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National Institute of General Medical Sciences Strategic Plan

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Investing in Discovery

Why Basic Research?

Institute Profile

Strategic Goals

Inside NIGMS

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Institute Profile

Angelika Amon deciphers how chromosomes are distributed to daughter cells during cell division. Photo by Donna Coveney, Massachusetts Institute of Technology.
Angelika Amon deciphers how chromosomes are distributed to daughter cells during cell division. Photo by Donna Coveney, Massachusetts Institute of Technology.

The Institute was established in 1962 to support basic biomedical research and training. NIGMS-sponsored discoveries build a fundamental body of knowledge that underpins much of the research conducted at other NIH institutes and centers. Most NIGMS research grants fund investigator-initiated projects. NIGMS also provides broad-based, multidisciplinary research training for thousands of scientists nationwide via institutional training grants and individual fellowships, as well as in the context of individual research project grants.

Currently, NIGMS-funded research and training spans a broad spectrum of science, handled administratively by five components:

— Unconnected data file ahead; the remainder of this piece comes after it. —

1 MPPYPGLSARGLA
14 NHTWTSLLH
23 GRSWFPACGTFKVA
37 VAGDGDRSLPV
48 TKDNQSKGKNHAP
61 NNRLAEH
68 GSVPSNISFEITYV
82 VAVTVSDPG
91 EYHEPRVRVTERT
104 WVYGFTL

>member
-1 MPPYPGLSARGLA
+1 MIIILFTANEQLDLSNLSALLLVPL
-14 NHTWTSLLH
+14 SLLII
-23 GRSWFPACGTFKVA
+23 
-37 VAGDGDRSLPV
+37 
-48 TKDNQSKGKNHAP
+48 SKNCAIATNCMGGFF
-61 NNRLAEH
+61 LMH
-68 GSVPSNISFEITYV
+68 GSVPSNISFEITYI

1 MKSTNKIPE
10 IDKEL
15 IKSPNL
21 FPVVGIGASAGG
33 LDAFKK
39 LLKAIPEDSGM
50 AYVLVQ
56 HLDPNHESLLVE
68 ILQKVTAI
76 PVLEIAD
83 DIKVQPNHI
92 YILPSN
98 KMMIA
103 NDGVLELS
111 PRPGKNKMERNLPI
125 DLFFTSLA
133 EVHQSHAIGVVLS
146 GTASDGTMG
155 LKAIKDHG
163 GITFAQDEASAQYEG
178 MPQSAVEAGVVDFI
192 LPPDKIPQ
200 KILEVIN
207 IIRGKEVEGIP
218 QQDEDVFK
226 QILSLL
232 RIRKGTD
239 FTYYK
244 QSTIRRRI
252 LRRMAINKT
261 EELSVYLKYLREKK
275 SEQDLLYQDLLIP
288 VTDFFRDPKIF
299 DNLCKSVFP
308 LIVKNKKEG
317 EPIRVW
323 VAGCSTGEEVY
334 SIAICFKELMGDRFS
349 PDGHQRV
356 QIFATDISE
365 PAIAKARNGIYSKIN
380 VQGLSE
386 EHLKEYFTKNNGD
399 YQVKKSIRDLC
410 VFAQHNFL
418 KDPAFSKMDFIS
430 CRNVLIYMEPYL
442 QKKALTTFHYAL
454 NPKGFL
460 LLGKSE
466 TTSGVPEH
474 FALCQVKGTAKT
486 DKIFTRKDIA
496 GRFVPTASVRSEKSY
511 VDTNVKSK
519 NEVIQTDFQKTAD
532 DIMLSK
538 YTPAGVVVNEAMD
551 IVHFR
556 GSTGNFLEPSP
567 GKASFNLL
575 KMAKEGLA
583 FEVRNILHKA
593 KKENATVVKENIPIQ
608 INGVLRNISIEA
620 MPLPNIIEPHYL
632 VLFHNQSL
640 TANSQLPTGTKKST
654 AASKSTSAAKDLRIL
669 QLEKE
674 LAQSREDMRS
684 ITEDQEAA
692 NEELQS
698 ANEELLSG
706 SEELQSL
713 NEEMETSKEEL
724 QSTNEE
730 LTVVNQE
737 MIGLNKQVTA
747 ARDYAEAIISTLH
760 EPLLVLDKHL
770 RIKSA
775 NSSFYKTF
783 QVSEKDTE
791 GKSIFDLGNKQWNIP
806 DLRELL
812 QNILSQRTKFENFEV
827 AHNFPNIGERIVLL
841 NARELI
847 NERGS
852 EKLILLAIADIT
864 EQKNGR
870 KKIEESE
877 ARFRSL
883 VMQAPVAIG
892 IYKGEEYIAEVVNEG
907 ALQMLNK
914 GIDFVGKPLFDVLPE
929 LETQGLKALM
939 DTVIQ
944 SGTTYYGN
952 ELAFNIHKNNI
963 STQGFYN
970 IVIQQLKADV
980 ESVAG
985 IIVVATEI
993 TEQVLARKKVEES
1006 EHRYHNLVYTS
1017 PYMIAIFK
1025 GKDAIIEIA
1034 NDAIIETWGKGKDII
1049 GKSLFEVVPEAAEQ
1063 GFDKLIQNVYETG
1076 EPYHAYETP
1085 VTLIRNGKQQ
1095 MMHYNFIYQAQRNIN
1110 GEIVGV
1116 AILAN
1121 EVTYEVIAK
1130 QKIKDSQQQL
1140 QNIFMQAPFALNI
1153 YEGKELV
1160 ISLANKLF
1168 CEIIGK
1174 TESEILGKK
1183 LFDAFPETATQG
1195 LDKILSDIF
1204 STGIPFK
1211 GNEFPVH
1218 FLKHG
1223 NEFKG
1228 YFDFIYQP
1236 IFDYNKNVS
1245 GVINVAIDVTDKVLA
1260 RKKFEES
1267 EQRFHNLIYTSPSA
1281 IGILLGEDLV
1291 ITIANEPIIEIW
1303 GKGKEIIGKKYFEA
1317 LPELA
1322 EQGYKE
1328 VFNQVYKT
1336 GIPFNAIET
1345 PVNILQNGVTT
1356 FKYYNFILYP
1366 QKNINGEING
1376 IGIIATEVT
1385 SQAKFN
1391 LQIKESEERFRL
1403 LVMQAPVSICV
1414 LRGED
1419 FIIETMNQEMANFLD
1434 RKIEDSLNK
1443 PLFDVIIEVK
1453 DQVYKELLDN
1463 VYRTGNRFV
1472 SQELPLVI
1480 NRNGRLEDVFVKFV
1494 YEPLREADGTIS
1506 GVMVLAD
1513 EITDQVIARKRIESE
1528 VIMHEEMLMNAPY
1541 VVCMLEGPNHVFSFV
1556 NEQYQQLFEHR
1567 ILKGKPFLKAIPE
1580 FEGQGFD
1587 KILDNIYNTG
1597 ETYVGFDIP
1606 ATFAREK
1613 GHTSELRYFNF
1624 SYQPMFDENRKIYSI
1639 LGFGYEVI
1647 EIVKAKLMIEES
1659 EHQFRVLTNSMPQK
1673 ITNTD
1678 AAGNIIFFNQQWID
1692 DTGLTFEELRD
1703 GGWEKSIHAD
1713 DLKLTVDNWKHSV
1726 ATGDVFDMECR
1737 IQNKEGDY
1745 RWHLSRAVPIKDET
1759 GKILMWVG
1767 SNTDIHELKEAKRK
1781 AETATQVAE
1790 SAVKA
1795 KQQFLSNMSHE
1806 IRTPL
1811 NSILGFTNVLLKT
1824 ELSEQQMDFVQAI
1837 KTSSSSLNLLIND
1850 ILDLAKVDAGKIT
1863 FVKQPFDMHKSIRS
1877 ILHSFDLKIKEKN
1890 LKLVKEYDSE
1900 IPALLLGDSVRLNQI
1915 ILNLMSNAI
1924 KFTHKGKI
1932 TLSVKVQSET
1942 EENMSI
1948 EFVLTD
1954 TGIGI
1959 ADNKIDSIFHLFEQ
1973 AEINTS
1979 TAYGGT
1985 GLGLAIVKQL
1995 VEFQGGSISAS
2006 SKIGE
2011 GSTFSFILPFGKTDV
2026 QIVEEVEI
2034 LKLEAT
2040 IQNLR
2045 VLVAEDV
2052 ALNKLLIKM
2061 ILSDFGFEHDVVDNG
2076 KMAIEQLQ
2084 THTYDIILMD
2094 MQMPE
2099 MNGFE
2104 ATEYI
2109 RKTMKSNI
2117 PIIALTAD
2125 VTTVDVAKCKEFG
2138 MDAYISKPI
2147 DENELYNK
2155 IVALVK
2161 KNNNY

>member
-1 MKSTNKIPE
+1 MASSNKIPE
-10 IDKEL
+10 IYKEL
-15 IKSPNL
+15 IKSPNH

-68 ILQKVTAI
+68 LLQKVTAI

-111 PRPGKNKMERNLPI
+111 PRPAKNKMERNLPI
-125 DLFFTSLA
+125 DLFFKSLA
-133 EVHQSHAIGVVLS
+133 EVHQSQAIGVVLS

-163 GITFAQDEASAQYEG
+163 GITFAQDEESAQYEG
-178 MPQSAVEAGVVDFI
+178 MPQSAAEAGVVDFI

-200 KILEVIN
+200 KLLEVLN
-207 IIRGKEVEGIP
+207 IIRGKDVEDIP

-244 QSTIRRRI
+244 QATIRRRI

Division of Cell Biology and Biophysics fosters the study of molecular and cellular structure and function. Significant physics- and chemistry-based technological advances have fueled progress in understanding life at the level of molecules and atoms. Fundamental research in structural biology is the basis for the development of precise, targeted therapies for a range of diseases.

Division of Genetics and Developmental Biology promotes basic research that aims to understand mechanisms of inheritance and development. This research underlies more targeted projects funded by other NIH institutes and centers. A substantial number of these studies are performed in model organisms, an approach that continues to increase understanding of common diseases and diverse behaviors.

Division of Pharmacology, Physiology, and Biological Chemistry supports fundamental biology, chemistry, and biochemistry studies that deepen understanding of biomedicine and generate knowledge to improve the detection and treatment of disease. This research addresses several clinically relevant areas, including burns, wound healing, the effects of drugs and anesthesia on the body, and the total body response to injury. Investigations range from the molecular to the organismal level and can include clinical studies.

Illustration of nerve signaling in the brain showing the interaction of nerve cells, blood vessels, and molecules like glucose and oxygen. Courtesy of Neal Prakash and Kim Hager, University of California, Los Angeles.
Illustration of nerve signaling in the brain showing the interaction of nerve cells, blood vessels, and molecules like glucose and oxygen. Courtesy of Neal Prakash and Kim Hager, University of California, Los Angeles.